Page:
I've spent the best part of the last week thoroughly immersed in poetry, and it's really not a bad place to be (provided it's good poetry, of course).
It all started, of course, with StAnza 2011. It was my first visit to Scotland's top poetry festival, but it won't be my last. It's an extremely friendly event, for starters, in a great location that's compact enough to make it easy to dash around between events. And like any festival, it's excellent for catching up with old friends, or meeting others who you've only previously known through a computer screen or their writing. So, in between events, I managed a couple of pints with HappenStancer James W Wood (he's got a novel coming out soon - more on that later), a rushed coffee with Rob Mackenzie, a quick word with Penelope Shuttle, plenty of chat with poetry dynamo Jo Bell, and many more.
But of course, that would all count for nothing if the events weren't up to scratch. Not a problem, though. Highlights included readings by Billy Letford (both at the first night's open mic, and at the Young Poets' Showcase) and Iraqi poet Adnan Al-Sayegh, the rest of the aforementioned Showcase (with Claire Askew, Sarah Howe and Ellen Cranitch), and two fine 'round table readings', by Tom Pow and Paul Farley. The former read from his work on dying villages, but also delved deeper into the subject, while Farley bravely presented us with the drafts of his poem Treacle and considered various aspects of the creative process.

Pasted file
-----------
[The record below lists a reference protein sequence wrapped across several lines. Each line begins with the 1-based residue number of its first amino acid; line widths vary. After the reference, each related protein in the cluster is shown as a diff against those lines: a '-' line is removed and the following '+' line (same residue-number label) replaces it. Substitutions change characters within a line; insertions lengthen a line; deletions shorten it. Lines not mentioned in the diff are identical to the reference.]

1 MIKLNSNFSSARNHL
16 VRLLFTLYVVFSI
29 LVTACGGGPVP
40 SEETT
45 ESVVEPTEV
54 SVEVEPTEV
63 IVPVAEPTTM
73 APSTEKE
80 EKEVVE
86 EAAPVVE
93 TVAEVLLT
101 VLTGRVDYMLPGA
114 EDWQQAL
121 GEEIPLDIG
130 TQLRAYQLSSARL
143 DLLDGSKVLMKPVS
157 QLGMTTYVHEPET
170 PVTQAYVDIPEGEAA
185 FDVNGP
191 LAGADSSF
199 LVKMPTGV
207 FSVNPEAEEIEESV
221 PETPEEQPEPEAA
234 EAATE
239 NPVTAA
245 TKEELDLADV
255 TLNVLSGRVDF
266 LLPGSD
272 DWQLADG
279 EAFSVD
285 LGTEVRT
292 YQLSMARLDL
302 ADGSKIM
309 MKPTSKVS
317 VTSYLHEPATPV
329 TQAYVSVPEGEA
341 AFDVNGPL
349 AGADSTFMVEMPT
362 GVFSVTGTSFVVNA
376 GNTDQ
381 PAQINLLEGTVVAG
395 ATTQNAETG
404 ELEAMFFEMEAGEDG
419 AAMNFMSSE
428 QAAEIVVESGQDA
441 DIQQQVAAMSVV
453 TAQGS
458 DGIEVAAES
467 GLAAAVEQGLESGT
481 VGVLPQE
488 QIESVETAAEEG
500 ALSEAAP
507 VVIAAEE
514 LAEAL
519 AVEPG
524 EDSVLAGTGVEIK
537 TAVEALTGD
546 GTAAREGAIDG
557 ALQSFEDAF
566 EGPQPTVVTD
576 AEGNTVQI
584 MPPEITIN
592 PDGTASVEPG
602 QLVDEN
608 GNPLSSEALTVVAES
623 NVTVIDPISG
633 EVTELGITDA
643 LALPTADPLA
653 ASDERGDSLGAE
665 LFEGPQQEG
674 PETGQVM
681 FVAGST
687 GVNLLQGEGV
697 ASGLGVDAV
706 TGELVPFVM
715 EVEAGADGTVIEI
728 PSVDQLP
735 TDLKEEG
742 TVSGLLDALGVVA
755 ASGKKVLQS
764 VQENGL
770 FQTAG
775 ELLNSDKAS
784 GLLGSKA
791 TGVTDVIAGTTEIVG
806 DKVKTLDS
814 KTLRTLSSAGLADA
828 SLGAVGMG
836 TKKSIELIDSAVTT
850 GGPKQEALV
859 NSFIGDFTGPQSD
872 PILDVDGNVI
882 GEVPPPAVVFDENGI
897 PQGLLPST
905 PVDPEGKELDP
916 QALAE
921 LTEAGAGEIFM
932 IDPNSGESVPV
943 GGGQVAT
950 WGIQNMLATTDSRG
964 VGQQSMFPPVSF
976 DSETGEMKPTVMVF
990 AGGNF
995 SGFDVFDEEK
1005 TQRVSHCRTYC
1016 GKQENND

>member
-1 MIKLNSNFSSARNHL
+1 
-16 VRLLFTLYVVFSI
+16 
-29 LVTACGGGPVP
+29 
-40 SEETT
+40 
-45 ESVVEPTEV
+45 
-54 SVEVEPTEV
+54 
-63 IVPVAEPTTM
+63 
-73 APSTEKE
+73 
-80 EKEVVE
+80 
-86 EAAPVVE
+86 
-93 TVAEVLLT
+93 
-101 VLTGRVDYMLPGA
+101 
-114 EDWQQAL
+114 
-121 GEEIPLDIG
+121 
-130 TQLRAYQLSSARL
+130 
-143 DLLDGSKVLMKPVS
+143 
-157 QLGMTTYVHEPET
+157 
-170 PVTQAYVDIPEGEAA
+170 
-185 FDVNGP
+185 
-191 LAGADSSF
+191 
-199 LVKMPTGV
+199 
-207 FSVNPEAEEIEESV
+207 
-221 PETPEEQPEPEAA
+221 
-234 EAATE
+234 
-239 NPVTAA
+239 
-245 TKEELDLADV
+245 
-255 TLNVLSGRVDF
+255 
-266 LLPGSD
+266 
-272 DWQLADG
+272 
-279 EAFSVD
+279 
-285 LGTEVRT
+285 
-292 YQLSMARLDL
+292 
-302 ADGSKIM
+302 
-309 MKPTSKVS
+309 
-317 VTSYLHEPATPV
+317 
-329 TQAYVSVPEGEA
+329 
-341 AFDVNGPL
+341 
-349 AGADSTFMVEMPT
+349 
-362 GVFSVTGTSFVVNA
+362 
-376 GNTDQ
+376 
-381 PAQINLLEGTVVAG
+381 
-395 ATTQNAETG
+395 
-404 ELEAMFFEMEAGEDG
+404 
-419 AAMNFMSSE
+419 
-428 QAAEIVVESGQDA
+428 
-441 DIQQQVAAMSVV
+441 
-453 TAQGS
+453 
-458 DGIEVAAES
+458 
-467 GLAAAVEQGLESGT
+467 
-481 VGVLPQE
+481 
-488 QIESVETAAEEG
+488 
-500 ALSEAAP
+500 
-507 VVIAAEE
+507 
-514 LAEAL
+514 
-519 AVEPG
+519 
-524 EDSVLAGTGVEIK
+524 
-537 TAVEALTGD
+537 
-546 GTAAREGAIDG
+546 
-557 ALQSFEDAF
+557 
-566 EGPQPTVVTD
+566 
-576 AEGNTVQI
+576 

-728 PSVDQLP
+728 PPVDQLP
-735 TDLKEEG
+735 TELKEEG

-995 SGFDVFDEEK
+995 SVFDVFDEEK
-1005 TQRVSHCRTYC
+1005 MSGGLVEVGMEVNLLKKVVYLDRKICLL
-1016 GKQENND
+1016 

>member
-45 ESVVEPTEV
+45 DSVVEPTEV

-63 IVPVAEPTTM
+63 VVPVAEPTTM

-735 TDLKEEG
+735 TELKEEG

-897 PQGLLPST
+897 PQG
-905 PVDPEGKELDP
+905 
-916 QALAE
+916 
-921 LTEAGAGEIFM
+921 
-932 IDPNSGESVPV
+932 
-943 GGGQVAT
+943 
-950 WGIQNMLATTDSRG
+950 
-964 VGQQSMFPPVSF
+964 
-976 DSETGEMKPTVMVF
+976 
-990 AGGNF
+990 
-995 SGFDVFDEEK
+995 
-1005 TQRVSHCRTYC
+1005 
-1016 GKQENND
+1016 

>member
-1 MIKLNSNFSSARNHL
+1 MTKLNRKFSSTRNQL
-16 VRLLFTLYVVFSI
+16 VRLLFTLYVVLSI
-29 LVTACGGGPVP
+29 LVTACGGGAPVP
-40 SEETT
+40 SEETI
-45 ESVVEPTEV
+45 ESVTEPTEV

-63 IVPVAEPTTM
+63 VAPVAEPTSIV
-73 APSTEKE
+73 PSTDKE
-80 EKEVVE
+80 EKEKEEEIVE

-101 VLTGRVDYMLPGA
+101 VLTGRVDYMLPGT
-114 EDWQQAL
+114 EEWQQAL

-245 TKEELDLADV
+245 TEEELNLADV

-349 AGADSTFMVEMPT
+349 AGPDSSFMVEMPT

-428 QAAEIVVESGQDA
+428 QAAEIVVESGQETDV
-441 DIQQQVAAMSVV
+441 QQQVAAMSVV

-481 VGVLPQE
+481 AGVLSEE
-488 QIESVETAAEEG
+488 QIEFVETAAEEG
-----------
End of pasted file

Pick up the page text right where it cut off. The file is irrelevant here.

My own reading, with Dawn Wood, went well. There seemed to be just the right amount of overlap between us where subject matter was concerned, the audience were excellent, and the books seemed to sell well. Anyway, more on StAnza in the weeks to come - I've got a few pics to sort out.
On Saturday, I was at States of Independence at De Montfort University in Leicester. It's a chance for small presses to parade their wares, but again a lot of its value is also in allowing you to meet people and simply get some idea of the wealth of talent out there outside the big presses. I did a brief reading as part of the Nine Arches Press talk, and also heard a fine reading by CJ Allen and Alan Baker (unfortunately Ernesto Priego couldn't make it).
Finally, I spent the rest of the weekend browsing the pile of books and panphlets I bought at the two events. They were:
The Deleted Part - Adnan Al-Sayegh
A Certain Chinese Encyclopedia - Sarah Howe
The Mermaid And The Sailors - Claire Askew
Songs From A Dying Village - Tom Pow
States of Independence
Connoisseur - Dawn Wood
The Present Day - Ernesto Priego
The Road To Murreigh - Paul McLoughlin
Variations On Painting A Room: Poems 2000-2010 - Alan Baker
A Strange Arrangement: New And Selected Poems - C J Allen
All My Eye & Betty Martin - John Lucas (not poetry, this one, but excellent)